March 30, 2015

FASHION FREAKS – The show of the street at Fashion Week

They are regarded as a malady of fashion. An anomaly of a healthy system, that works following rational principles. Many times they garner laughs, since they’re being viewed as a kind of fashion clowns. Universally, they’re known as “fashion freaks” and are those people that wear masks, all sorts of disguises or go for illogical outfits, meant to draw attention, put together especially for achieving a shock factor. It’s a phenomenon with ever more followers, in every country.

And this has been going on for approximately a decade, amplifying as it went. The phenomenon grew bigger, because one thing is certain. Fashion is fashionable!

If a few years back, acting was the no 1 predilection of young people of no well-shaped professional perspective, today, any person that is in between jobs or doesn’t specialise in one particular field, claims to be a fashion consultant, stylist, personal shopper or a fashion critic. For, you know, of fashion and football anyone knows. Practically, these are the cover-up jobs of the (under cover) jobless. With no fashion studies, without previous fashion experience, they claim for themselves ring-well titles or claim abusively and of a self-professed manner job titles they themselves don’t understand.

And such an influx of so-called specialists couldn’t possibly miss from Fashion Week.

Many times, the parade overflowing the areas of the runways’ locations is much more spectacular than the one inside.

Battalions line up the outside of the shows’ locations. The effort put into it is fantastic. They come from far and wide (with the implied costs), have the energy and ambition of running from one location to another, as every hour there’s a different catwalk show in a different location. They wake up early in the morning, done everything they’ve brought with them in their luggage, wear train dresses from as early as 9 AM, to sweep the dust outside the closed show doors. After the show is over, they carry away their train to have if dust and sweep the following location.

They somehow seem to think that their mere presence, the to and fro in front of the fashion shows’ doors amount to making them legit, making it look like they were blending with the elite of editors and critics. Many among them resort to unimaginable tricks to get in. From forging invitations, to promising fictitious articles in fictitious publications and to even tricking the people guarding the entrance. Of course, these are shows of young designers who don’t manage to fill their seats and the lucky ones to have risen bright and early and are already in front of the door are let in, order to populate the space.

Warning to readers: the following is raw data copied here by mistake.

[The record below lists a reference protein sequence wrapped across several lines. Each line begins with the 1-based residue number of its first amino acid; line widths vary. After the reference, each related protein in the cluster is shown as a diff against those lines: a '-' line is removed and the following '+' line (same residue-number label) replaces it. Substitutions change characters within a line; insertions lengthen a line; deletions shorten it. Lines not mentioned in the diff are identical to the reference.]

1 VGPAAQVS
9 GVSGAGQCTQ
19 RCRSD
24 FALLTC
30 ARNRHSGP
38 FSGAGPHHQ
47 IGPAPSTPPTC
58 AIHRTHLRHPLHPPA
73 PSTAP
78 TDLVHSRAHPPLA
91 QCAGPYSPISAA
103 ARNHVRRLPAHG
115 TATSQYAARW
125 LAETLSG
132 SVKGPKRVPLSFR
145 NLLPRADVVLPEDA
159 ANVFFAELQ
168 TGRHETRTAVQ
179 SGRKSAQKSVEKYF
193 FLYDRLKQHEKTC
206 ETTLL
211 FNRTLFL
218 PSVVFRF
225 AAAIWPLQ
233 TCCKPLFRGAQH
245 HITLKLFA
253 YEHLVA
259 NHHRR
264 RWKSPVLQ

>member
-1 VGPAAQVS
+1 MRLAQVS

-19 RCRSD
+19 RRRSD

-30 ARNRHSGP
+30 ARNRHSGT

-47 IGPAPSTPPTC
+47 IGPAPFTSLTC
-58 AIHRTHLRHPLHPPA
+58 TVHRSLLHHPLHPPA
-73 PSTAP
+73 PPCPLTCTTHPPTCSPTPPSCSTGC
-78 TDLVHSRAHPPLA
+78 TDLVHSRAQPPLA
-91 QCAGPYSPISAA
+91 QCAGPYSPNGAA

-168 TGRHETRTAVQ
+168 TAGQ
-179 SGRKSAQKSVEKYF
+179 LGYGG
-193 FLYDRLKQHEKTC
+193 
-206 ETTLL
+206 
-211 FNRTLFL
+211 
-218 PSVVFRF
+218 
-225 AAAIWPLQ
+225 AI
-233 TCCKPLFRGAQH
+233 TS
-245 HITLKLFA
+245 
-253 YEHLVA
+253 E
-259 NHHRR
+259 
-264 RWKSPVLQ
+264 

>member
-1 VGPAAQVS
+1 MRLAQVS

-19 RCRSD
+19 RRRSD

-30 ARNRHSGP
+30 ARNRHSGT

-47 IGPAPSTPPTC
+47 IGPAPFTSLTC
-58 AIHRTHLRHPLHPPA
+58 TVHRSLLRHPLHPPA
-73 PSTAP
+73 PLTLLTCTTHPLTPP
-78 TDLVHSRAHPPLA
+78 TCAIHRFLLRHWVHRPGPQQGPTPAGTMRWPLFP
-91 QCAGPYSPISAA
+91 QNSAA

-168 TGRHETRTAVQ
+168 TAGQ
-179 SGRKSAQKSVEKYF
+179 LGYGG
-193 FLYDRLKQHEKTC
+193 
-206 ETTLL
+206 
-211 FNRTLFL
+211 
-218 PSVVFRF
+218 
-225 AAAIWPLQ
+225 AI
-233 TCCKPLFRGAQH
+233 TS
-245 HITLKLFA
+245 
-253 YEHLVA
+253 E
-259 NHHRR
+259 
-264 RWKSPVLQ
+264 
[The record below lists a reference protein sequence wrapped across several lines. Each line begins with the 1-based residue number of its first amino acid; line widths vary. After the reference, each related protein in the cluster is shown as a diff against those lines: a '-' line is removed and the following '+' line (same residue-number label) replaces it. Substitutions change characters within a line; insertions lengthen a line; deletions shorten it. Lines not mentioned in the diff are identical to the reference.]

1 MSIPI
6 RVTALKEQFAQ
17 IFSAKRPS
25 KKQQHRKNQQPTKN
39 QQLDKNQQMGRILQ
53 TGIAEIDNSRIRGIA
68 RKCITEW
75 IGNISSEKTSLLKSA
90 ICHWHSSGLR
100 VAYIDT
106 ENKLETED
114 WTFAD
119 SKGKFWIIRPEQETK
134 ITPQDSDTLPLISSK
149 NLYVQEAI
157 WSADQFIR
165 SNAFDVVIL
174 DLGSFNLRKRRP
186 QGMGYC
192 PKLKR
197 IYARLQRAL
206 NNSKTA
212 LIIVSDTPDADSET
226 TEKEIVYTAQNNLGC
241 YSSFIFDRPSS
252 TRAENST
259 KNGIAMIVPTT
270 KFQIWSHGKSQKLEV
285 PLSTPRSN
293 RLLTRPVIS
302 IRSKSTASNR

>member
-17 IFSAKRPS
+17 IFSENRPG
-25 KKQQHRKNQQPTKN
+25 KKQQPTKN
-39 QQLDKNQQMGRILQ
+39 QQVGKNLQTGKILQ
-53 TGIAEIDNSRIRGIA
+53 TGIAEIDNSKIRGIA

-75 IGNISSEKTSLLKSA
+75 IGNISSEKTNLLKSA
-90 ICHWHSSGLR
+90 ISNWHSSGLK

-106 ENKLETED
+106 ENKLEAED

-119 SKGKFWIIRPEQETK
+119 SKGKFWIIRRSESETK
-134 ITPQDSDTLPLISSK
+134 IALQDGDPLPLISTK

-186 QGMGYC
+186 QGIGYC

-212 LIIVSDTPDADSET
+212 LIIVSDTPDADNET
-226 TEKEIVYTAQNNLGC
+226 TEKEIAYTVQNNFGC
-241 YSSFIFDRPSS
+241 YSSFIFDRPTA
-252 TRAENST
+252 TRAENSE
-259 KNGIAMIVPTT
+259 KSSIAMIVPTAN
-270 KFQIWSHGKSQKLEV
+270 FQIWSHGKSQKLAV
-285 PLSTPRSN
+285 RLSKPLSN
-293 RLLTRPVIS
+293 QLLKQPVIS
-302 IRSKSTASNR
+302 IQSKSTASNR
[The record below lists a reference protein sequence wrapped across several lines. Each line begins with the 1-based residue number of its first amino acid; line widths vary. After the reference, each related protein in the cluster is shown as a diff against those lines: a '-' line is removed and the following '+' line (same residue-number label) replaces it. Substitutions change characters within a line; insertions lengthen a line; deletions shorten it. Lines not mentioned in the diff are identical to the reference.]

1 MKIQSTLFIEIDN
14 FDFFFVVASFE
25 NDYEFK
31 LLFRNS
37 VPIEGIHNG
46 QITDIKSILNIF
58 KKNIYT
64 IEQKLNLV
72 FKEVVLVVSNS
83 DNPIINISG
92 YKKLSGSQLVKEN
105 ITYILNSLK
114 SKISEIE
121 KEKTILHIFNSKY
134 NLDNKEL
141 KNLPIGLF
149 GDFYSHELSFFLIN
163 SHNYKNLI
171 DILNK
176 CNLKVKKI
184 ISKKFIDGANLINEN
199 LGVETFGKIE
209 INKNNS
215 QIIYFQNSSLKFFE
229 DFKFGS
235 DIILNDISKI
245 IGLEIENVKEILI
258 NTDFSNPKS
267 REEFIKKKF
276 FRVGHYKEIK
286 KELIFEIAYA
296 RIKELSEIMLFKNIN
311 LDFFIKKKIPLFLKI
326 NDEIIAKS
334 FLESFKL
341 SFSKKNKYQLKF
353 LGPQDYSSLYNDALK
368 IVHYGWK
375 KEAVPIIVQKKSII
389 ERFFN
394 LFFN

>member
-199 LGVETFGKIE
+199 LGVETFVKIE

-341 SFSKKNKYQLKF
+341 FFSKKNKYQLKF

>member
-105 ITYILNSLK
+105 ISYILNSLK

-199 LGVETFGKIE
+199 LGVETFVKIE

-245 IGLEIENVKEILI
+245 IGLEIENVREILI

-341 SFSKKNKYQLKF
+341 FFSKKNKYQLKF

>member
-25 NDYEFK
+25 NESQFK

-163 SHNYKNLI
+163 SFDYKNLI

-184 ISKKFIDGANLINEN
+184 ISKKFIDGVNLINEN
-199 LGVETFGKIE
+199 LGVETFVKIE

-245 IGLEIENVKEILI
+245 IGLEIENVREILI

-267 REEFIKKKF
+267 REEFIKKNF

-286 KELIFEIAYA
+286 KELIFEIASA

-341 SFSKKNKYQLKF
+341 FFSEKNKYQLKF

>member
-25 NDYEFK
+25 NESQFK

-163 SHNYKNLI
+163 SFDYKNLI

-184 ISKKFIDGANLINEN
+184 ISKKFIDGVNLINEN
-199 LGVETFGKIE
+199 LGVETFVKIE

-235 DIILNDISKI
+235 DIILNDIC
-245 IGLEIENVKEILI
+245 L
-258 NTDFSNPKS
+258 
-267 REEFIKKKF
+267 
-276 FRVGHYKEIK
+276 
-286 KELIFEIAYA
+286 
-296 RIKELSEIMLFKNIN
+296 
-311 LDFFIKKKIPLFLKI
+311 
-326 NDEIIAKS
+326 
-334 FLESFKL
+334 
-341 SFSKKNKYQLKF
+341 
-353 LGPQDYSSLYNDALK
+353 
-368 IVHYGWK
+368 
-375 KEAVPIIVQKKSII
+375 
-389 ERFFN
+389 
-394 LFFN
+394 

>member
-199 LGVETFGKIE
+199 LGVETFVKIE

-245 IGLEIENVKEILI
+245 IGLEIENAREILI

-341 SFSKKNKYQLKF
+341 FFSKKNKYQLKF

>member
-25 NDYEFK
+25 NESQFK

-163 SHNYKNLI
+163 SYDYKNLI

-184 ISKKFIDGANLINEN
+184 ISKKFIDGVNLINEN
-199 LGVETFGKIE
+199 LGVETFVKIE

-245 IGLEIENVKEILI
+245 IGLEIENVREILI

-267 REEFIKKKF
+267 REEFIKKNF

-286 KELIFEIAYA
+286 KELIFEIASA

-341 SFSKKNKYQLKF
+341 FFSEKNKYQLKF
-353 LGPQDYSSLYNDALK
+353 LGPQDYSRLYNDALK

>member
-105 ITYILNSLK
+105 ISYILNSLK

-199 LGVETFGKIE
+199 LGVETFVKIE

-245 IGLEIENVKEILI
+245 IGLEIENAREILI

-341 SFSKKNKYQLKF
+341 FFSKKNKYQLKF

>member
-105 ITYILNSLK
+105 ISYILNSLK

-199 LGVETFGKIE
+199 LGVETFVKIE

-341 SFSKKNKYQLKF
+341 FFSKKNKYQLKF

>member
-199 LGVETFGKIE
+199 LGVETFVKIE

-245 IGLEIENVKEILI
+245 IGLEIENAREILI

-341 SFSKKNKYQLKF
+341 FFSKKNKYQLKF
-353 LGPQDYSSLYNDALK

Of course, after their tremendous experience, they write on their blogs about ’’having been invited to Fashion Week’’ and not explaining that no designer likes his show being filmed with an audience half empty or half full – the real reason they had the luck of being among those applauding the finale of a runway in the first place.

They are likable, because they’d do anything in order to draw attention. From putting on lugubrious make up to accessorising their hair with feathers, striking hats, crowns of leaves and thorns, branches on their faces, dead animals on their shoulders and the list can go an and on, just like their imagination. The more they tap into over the top look tricks, the more they imagine they are finer connoisseurs of the phenomenon.

Initially, the ones interested in the fashion shows were only the fashion design students. A purely professional interest. But the more the events grew larger and into the picture also came photographers, the ones that consolidated the fame of personalities such as Anna dello Russo, the more scores of styling wannabes have made up their mind to knock on success’ door, by following the same winning recipe.

They are part of the show of the street and they are the picture-perfect image of fashion’s success. But should fashion lose some of its fascination, these people would, no doubt, seek brighter horizons. As fashion is well lit by the photographers’ flashes, for now, this is the perfect podium for their flaunting their talent or talents. It is a passing wave, a sort of trend, that will no doubt dissipate as soon as fashion will have a lesser visibility that it has today.

Of course, almost all of these characters declare being passionate for fashion. And here is where confusion steps in. One’s spending of vast amounts of time shopping, understanding of how to mix and match colours and having a dressing-full of shoes makes you (at best) someone with a passion for clothes (and, maybe, accessories), but not a passion for fashion. The passion for fashion is so much more. Because fashion is made out of much more than trendy clothes, the ones we find in the stores. Clothing is just a micro fraction of this mechanism. Fashion is an industry, a mechanism depending on a myriad of different components for a seamless, Swiss watch movement. It maybe is the most complex business in the world and surely the most competitive. Otherwise it wouldn’t have such a consistent input to the world economy. Otherwise there wouldn’t be so many businessmen in this sector topping the lists of the world’s richest people.


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